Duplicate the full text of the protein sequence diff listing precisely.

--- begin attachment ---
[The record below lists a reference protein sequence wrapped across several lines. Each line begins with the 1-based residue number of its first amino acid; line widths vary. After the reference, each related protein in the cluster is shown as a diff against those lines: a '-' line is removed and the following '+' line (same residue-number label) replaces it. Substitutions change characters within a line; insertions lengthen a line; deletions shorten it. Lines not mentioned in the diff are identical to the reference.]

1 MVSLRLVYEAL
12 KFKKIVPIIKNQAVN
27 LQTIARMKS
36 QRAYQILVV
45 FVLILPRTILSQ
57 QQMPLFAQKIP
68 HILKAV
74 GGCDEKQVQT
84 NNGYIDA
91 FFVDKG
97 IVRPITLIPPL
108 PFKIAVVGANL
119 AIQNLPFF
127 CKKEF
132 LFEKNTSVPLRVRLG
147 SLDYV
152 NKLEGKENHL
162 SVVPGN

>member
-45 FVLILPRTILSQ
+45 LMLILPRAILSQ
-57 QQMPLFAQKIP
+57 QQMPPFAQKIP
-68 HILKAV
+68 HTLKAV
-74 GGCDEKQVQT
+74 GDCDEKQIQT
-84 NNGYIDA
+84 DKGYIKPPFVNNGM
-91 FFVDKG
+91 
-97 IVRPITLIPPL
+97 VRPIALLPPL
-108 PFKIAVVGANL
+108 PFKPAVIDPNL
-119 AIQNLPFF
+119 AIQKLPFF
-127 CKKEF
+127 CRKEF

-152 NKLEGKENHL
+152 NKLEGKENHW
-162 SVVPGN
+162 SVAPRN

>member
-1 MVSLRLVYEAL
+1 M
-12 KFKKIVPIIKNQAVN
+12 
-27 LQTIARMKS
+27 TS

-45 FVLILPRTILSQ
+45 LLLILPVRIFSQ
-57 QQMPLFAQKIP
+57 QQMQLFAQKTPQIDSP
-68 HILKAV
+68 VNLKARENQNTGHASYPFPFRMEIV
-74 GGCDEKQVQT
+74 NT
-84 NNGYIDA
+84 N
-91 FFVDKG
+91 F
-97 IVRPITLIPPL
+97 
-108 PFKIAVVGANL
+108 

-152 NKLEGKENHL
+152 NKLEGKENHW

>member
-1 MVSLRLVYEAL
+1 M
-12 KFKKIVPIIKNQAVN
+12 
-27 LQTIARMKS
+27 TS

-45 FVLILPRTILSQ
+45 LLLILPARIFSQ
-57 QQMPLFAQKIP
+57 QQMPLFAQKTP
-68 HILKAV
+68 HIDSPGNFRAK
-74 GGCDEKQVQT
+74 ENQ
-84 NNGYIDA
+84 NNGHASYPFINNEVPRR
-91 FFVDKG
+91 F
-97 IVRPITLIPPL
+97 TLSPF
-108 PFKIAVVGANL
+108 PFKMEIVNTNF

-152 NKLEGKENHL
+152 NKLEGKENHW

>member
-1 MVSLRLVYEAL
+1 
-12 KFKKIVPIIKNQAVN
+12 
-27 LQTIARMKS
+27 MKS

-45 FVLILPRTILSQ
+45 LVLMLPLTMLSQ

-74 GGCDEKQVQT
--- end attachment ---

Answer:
[The record below lists a reference protein sequence wrapped across several lines. Each line begins with the 1-based residue number of its first amino acid; line widths vary. After the reference, each related protein in the cluster is shown as a diff against those lines: a '-' line is removed and the following '+' line (same residue-number label) replaces it. Substitutions change characters within a line; insertions lengthen a line; deletions shorten it. Lines not mentioned in the diff are identical to the reference.]

1 MVSLRLVYEAL
12 KFKKIVPIIKNQAVN
27 LQTIARMKS
36 QRAYQILVV
45 FVLILPRTILSQ
57 QQMPLFAQKIP
68 HILKAV
74 GGCDEKQVQT
84 NNGYIDA
91 FFVDKG
97 IVRPITLIPPL
108 PFKIAVVGANL
119 AIQNLPFF
127 CKKEF
132 LFEKNTSVPLRVRLG
147 SLDYV
152 NKLEGKENHL
162 SVVPGN

>member
-45 FVLILPRTILSQ
+45 LMLILPRAILSQ
-57 QQMPLFAQKIP
+57 QQMPPFAQKIP
-68 HILKAV
+68 HTLKAV
-74 GGCDEKQVQT
+74 GDCDEKQIQT
-84 NNGYIDA
+84 DKGYIKPPFVNNGM
-91 FFVDKG
+91 
-97 IVRPITLIPPL
+97 VRPIALLPPL
-108 PFKIAVVGANL
+108 PFKPAVIDPNL
-119 AIQNLPFF
+119 AIQKLPFF
-127 CKKEF
+127 CRKEF

-152 NKLEGKENHL
+152 NKLEGKENHW
-162 SVVPGN
+162 SVAPRN

>member
-1 MVSLRLVYEAL
+1 M
-12 KFKKIVPIIKNQAVN
+12 
-27 LQTIARMKS
+27 TS

-45 FVLILPRTILSQ
+45 LLLILPVRIFSQ
-57 QQMPLFAQKIP
+57 QQMQLFAQKTPQIDSP
-68 HILKAV
+68 VNLKARENQNTGHASYPFPFRMEIV
-74 GGCDEKQVQT
+74 NT
-84 NNGYIDA
+84 N
-91 FFVDKG
+91 F
-97 IVRPITLIPPL
+97 
-108 PFKIAVVGANL
+108 

-152 NKLEGKENHL
+152 NKLEGKENHW

>member
-1 MVSLRLVYEAL
+1 M
-12 KFKKIVPIIKNQAVN
+12 
-27 LQTIARMKS
+27 TS

-45 FVLILPRTILSQ
+45 LLLILPARIFSQ
-57 QQMPLFAQKIP
+57 QQMPLFAQKTP
-68 HILKAV
+68 HIDSPGNFRAK
-74 GGCDEKQVQT
+74 ENQ
-84 NNGYIDA
+84 NNGHASYPFINNEVPRR
-91 FFVDKG
+91 F
-97 IVRPITLIPPL
+97 TLSPF
-108 PFKIAVVGANL
+108 PFKMEIVNTNF

-152 NKLEGKENHL
+152 NKLEGKENHW

>member
-1 MVSLRLVYEAL
+1 
-12 KFKKIVPIIKNQAVN
+12 
-27 LQTIARMKS
+27 MKS

-45 FVLILPRTILSQ
+45 LVLMLPLTMLSQ

-74 GGCDEKQVQT